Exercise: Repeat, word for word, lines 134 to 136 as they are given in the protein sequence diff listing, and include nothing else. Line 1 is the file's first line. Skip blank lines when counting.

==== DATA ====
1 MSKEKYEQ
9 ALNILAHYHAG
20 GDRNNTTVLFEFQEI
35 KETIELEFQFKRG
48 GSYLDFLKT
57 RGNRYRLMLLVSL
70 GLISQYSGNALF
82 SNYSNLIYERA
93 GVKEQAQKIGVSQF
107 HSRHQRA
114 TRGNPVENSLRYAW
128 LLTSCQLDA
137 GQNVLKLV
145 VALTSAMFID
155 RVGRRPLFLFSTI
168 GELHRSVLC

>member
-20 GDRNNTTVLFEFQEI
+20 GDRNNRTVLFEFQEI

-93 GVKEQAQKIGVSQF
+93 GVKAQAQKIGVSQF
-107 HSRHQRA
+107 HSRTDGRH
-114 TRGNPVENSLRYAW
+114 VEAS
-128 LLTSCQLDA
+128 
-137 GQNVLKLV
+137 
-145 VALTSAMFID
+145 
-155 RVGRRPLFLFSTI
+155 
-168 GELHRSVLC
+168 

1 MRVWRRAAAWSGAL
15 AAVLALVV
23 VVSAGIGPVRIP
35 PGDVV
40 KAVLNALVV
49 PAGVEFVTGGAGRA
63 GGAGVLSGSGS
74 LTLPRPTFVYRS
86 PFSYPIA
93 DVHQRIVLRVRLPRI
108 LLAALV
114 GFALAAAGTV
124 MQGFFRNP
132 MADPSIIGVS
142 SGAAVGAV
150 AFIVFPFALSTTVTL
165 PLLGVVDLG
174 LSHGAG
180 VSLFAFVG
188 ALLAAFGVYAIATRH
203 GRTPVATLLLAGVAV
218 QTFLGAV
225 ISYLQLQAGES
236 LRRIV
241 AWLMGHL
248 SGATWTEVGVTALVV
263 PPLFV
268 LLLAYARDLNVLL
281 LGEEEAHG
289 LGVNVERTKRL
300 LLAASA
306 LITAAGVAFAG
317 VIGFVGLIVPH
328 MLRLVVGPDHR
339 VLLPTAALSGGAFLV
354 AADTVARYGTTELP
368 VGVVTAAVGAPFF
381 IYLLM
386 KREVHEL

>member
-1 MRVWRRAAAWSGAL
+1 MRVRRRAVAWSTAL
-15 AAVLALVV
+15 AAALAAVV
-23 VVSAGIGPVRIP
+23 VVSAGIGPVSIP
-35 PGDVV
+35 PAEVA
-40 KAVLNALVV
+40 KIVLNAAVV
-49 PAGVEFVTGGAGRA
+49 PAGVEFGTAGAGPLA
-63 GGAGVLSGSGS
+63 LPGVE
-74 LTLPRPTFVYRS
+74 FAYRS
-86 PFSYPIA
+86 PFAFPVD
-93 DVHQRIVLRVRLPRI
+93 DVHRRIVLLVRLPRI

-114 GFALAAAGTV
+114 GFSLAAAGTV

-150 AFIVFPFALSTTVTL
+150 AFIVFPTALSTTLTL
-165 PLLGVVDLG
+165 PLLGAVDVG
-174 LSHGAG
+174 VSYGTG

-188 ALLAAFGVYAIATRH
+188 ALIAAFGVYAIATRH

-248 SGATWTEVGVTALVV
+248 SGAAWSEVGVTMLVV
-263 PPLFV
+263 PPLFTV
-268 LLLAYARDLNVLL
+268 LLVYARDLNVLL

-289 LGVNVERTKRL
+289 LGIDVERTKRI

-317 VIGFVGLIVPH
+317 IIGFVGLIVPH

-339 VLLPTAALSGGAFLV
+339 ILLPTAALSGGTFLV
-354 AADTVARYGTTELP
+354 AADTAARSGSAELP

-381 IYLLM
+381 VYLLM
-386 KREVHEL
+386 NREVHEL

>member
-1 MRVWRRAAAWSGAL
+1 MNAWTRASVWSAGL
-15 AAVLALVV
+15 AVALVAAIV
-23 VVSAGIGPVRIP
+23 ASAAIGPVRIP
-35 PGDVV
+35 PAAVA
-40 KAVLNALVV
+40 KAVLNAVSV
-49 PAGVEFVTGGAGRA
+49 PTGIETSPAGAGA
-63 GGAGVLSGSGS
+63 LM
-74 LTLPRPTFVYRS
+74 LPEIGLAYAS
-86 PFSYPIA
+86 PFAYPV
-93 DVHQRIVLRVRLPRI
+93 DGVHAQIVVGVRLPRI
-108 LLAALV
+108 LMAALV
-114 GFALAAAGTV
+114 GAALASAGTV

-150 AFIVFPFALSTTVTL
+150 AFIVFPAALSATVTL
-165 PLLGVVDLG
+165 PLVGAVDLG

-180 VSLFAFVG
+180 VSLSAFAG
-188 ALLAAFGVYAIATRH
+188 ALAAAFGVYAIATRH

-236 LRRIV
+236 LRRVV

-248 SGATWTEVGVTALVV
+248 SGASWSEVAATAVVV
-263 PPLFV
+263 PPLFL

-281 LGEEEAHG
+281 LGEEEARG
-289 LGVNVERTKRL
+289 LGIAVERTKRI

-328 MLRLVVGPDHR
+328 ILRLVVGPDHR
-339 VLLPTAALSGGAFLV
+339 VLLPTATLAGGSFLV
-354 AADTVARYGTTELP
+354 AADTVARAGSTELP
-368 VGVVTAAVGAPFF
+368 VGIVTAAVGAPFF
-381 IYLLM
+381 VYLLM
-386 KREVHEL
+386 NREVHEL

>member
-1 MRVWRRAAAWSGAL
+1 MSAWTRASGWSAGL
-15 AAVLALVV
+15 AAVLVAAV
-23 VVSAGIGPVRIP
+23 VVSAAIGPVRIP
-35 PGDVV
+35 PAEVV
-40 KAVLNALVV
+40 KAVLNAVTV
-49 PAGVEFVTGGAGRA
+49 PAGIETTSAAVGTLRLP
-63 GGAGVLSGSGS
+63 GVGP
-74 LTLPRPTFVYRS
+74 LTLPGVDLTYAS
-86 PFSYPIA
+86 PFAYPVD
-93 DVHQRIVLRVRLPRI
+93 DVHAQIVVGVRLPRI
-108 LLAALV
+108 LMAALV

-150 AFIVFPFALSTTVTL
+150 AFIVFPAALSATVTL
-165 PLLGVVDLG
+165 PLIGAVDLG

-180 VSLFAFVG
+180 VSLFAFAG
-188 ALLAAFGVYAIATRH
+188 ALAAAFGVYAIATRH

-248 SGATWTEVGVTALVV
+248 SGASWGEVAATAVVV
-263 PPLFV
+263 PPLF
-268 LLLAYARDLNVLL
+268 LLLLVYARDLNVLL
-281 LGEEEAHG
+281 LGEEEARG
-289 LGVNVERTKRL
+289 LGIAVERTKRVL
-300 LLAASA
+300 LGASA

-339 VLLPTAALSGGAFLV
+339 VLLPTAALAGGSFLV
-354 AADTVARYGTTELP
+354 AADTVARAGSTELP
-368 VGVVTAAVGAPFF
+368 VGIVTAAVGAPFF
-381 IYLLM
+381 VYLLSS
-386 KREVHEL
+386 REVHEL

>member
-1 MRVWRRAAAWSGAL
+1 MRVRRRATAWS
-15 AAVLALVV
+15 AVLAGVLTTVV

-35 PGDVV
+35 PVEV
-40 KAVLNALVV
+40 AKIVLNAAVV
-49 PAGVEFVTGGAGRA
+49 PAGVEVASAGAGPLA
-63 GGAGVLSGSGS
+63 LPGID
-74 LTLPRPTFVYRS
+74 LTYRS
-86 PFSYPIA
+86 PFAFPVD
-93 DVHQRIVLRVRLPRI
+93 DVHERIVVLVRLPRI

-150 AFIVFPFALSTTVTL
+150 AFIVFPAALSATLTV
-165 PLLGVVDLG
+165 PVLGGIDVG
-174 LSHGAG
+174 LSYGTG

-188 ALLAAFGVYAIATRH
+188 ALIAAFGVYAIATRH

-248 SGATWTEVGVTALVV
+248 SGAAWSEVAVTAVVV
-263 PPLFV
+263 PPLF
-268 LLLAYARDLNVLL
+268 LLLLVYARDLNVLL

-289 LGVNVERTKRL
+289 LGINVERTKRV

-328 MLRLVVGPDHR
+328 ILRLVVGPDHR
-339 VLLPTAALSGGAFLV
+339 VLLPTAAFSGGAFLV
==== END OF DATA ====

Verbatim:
+40 KAVLNAVSV
-49 PAGVEFVTGGAGRA
+49 PTGIETSPAGAGA